4. School Administration: Encore careerists who don't have and don't want to acquire classroom teaching experience can use their experience in a behind-the-scenes capacity, such as in finance, management, and administrative support. Openings for these types of jobs are typically listed in the employment section of a school system's website. The website SchoolSpring.com has information about both teaching and nonteaching job openings in education.
Retired Brig. Gen. Anthony Tata (see "A Soldier's New Mission") trained for his career transformation at The Broad Superintendents Academy, which is unique in that the program seeks out career reinventors who have the talent and drive for turning around troubled urban school districts. Other nonteaching jobs that schools can use second careerists for include community liaisons, program managers, event planners, fundraisers, grant writers, and volunteer coordinators.
5. Become an Educational Aide, Tutor, or Specialist: The credentialing requirements for teaching assistants and other types of in-school tutors are typically less stringent than what is required of a full-fledged teacher. These types of positions can help you develop a specialty, such as in reading, math, or special education. Similarly, you can gain teaching experience—or simply even do a good deed—by becoming a literacy volunteer or an ESL (English as a second language) instructor. To learn how to help in your area, go to ProLiteracy.org (formerly Literacy Volunteers of America) or do an Internet search specific to your location.
Another route to take is one in which you zero in on your talents and offer just those services. If you were a soccer star in college, offer to coach a school soccer team. If you're an artist or a writer or have stellar foreign language skills, offer to teach a lesson or assist a general education teacher. If you're a scientist or computer programmer, you can pursue becoming a project coordinator (such as for a school's science fair) or a content or curriculum advisor.
Volunteering or working part-time are ways in which you can gain experience and show potential employers what you can do—as you decide whether a later-in-life career in education is really for you.
Tools for Aspiring Teachers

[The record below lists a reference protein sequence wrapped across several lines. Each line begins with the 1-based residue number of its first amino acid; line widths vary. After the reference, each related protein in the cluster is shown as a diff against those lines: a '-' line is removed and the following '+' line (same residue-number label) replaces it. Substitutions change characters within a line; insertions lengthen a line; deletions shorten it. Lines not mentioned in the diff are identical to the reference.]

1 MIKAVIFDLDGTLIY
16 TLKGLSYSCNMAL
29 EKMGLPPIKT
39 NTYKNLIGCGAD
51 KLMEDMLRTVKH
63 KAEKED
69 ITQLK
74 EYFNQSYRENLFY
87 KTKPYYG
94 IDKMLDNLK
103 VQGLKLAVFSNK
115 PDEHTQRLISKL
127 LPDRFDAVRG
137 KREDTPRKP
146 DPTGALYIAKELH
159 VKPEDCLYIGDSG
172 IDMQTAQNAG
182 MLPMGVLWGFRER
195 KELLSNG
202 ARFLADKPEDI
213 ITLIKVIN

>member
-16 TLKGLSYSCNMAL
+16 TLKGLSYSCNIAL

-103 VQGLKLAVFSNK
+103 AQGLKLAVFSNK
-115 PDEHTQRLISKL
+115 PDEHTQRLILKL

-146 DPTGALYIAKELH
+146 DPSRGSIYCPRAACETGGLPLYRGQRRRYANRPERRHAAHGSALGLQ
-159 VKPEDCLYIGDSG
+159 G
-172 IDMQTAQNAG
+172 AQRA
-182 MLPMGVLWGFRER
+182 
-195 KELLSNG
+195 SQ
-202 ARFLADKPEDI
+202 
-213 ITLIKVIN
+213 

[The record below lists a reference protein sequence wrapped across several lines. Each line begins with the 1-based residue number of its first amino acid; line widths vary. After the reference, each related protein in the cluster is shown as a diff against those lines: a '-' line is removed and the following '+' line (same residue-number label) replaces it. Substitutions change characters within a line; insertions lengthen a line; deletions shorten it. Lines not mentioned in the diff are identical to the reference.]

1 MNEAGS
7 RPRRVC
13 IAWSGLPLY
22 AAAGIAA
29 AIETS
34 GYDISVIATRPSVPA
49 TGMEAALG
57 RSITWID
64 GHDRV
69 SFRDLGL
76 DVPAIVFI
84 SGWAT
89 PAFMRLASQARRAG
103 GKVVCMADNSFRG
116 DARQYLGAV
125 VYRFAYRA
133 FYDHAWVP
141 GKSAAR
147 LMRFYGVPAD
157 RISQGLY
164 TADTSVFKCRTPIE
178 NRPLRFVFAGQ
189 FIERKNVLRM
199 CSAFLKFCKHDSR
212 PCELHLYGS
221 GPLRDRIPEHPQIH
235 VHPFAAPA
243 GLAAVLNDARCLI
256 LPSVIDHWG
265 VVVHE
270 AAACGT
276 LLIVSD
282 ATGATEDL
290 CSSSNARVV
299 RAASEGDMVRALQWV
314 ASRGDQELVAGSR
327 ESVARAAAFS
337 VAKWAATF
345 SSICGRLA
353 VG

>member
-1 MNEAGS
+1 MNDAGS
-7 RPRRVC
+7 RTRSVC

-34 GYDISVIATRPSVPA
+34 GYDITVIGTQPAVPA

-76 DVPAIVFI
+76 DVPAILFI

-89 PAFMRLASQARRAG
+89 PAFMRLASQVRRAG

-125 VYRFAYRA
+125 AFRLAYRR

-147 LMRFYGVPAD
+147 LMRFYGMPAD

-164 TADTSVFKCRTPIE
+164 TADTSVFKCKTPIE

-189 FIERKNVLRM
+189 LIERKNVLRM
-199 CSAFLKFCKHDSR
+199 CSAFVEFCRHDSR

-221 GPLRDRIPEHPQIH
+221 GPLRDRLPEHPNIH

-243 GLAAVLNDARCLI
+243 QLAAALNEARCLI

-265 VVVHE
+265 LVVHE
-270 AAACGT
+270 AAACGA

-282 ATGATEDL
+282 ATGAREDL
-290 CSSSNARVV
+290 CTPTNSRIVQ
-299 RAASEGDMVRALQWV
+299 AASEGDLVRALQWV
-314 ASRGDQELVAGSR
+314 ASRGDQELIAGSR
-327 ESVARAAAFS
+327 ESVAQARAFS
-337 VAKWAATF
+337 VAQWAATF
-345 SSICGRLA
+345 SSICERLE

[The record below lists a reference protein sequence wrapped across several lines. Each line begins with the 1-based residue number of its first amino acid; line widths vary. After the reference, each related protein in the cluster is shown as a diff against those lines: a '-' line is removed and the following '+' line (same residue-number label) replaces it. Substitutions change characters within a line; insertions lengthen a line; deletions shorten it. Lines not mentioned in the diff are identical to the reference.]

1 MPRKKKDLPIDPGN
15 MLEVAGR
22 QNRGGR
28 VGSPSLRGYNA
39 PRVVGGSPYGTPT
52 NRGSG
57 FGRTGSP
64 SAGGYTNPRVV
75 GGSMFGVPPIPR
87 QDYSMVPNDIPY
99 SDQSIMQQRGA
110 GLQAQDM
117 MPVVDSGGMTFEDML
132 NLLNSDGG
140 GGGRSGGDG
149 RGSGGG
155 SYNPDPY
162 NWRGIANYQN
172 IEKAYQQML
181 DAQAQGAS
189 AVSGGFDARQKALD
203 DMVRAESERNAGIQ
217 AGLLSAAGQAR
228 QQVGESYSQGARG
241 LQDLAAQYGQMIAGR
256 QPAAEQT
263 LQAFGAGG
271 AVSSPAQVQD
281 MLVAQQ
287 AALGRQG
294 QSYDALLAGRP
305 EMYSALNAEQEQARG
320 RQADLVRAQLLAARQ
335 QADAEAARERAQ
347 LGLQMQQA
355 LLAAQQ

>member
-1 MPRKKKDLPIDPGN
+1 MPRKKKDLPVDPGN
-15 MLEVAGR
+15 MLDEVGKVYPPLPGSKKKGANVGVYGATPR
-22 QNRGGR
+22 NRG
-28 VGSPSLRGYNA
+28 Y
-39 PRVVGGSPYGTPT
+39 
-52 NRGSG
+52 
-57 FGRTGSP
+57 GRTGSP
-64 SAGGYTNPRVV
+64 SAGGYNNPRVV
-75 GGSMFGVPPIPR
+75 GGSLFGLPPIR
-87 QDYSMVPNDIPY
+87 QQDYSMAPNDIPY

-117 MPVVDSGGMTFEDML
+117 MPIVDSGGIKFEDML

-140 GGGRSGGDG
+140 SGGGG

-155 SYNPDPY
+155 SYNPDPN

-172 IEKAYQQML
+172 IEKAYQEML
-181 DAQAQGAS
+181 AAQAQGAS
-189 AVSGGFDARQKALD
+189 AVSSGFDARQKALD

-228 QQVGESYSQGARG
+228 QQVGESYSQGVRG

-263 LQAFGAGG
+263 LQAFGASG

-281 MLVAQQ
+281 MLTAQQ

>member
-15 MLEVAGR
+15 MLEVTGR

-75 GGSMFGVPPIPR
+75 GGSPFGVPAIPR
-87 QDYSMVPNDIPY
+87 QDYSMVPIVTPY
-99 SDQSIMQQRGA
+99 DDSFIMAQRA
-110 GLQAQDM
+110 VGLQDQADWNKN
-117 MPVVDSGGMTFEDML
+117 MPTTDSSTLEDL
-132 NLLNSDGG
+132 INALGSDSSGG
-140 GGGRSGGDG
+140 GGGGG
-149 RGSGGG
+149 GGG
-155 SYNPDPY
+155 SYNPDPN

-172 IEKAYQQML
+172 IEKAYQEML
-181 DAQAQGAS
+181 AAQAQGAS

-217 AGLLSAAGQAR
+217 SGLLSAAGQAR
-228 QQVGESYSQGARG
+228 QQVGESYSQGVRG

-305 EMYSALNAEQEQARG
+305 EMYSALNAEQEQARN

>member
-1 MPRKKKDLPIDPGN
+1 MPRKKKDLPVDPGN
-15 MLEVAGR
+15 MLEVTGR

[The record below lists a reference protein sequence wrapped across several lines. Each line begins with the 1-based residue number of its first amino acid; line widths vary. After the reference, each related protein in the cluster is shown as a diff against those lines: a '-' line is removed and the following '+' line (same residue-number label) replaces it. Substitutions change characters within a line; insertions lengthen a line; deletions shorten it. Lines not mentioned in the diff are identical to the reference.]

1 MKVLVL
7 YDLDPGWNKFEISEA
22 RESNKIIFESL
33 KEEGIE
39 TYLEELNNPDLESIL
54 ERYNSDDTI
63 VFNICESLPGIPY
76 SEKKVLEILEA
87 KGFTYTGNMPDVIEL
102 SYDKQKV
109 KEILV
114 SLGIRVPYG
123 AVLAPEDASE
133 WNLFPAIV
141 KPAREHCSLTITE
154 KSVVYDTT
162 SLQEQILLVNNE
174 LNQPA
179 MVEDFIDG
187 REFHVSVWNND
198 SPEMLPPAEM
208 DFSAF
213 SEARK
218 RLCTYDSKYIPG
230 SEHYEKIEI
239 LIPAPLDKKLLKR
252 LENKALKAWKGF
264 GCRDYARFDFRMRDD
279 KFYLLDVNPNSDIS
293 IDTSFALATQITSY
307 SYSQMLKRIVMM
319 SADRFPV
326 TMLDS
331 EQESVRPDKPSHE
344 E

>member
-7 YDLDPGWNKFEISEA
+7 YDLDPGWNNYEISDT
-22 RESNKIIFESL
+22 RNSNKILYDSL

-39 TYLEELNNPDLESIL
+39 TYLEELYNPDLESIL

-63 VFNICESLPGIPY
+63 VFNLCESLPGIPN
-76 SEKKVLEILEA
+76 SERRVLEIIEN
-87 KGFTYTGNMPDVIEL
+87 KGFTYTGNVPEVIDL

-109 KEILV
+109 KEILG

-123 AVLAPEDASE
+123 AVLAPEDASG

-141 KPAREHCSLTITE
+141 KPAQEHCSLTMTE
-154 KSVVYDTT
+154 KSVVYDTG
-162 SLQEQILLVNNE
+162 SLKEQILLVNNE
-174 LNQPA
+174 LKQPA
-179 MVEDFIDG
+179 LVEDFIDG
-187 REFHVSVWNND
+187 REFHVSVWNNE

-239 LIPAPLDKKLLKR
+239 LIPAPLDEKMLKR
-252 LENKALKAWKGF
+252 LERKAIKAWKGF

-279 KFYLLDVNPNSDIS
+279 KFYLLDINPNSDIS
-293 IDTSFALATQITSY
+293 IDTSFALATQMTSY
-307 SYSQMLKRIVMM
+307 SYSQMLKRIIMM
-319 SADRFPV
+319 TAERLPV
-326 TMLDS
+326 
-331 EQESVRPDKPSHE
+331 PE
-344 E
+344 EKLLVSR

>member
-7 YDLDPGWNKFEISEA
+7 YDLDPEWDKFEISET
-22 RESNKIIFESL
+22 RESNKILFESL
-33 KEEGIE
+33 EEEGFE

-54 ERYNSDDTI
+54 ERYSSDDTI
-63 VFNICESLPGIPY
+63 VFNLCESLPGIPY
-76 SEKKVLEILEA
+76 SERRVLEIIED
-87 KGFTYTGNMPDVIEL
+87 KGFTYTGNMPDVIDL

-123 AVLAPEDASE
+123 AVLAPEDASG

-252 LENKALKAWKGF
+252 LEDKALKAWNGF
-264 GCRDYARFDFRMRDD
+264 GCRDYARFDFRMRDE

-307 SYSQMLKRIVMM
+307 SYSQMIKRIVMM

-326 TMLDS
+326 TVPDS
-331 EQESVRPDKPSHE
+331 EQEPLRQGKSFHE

The following organizations and websites are useful resources for pursuing a later-in-life education career.
American Board for Certification of Teacher Excellence: A non-partisan non-profit 501(c)3 organization dedicated to recruiting, preparing, certifying and supporting teachers.
National Education Association: The NEA teachers union has extensive, state-specific information about teaching as well as articles about issues that impact education.
National Retired Teachers Association: Did you know that AARP was created by a teacher? NRTA, which is part of AARP, has programs and information for age-50+ people who have a passion for learning and want to share their talents with others.
Troops to Teachers: Information geared specifically to how members of the armed forces can pursue teaching as a second career.
U.S. Department of Education: Check out information about the "Transition to Teaching" program and a publication called "Innovations in Education: Alternative Routes to Teacher Certifications."
Other useful resources and organizations include Teach for America, the federal government's Learn and Serve America program and The Woodrow Wilson National Fellowship Foundation.
Recommendations can also be found in "Talking About Second Careers in Education," which is a transcript of Jane Pauley's live online chat with guests Anthony Tata, chief operating officer of D.C. Public Schools, and Elizabeth Foster of the National Commission on Teaching and America's Future.
Additional reporting by Robin D. Cochran and Lindsay Zoldaz